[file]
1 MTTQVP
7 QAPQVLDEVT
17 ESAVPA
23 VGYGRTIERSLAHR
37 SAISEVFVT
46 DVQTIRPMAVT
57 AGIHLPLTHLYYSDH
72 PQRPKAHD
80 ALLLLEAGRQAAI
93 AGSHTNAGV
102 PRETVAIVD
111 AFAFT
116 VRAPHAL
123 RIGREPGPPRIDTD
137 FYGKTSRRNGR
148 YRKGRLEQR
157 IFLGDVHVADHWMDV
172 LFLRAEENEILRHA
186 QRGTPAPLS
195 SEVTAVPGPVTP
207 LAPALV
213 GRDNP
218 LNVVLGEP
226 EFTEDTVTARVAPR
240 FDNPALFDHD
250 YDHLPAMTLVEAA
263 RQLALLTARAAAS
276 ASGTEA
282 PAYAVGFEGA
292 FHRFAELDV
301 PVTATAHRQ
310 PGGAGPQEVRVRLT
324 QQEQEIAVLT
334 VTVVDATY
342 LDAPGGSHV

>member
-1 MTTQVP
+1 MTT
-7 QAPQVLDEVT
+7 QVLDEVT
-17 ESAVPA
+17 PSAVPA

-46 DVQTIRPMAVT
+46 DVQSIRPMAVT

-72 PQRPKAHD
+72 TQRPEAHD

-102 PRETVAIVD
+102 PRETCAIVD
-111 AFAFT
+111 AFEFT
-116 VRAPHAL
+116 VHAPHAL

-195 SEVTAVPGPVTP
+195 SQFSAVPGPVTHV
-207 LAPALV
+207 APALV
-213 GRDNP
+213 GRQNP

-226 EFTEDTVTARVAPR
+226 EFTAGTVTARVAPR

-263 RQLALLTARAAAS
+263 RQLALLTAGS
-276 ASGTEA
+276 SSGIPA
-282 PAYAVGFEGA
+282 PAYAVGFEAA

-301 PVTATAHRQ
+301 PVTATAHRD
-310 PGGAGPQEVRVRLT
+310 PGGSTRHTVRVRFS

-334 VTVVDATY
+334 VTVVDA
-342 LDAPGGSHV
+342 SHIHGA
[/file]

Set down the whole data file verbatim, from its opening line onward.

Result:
1 MTTQVP
7 QAPQVLDEVT
17 ESAVPA
23 VGYGRTIERSLAHR
37 SAISEVFVT
46 DVQTIRPMAVT
57 AGIHLPLTHLYYSDH
72 PQRPKAHD
80 ALLLLEAGRQAAI
93 AGSHTNAGV
102 PRETVAIVD
111 AFAFT
116 VRAPHAL
123 RIGREPGPPRIDTD
137 FYGKTSRRNGR
148 YRKGRLEQR
157 IFLGDVHVADHWMDV
172 LFLRAEENEILRHA
186 QRGTPAPLS
195 SEVTAVPGPVTP
207 LAPALV
213 GRDNP
218 LNVVLGEP
226 EFTEDTVTARVAPR
240 FDNPALFDHD
250 YDHLPAMTLVEAA
263 RQLALLTARAAAS
276 ASGTEA
282 PAYAVGFEGA
292 FHRFAELDV
301 PVTATAHRQ
310 PGGAGPQEVRVRLT
324 QQEQEIAVLT
334 VTVVDATY
342 LDAPGGSHV

>member
-1 MTTQVP
+1 MTT
-7 QAPQVLDEVT
+7 QVLDEVT
-17 ESAVPA
+17 PSAVPA

-46 DVQTIRPMAVT
+46 DVQSIRPMAVT

-72 PQRPKAHD
+72 TQRPEAHD

-102 PRETVAIVD
+102 PRETCAIVD
-111 AFAFT
+111 AFEFT
-116 VRAPHAL
+116 VHAPHAL

-195 SEVTAVPGPVTP
+195 SQFSAVPGPVTHV
-207 LAPALV
+207 APALV
-213 GRDNP
+213 GRQNP

-226 EFTEDTVTARVAPR
+226 EFTAGTVTARVAPR

-263 RQLALLTARAAAS
+263 RQLALLTAGS
-276 ASGTEA
+276 SSGIPA
-282 PAYAVGFEGA
+282 PAYAVGFEAA

-301 PVTATAHRQ
+301 PVTATAHRD
-310 PGGAGPQEVRVRLT
+310 PGGSTRHTVRVRFS

-334 VTVVDATY
+334 VTVVDA
-342 LDAPGGSHV
+342 SHIHGA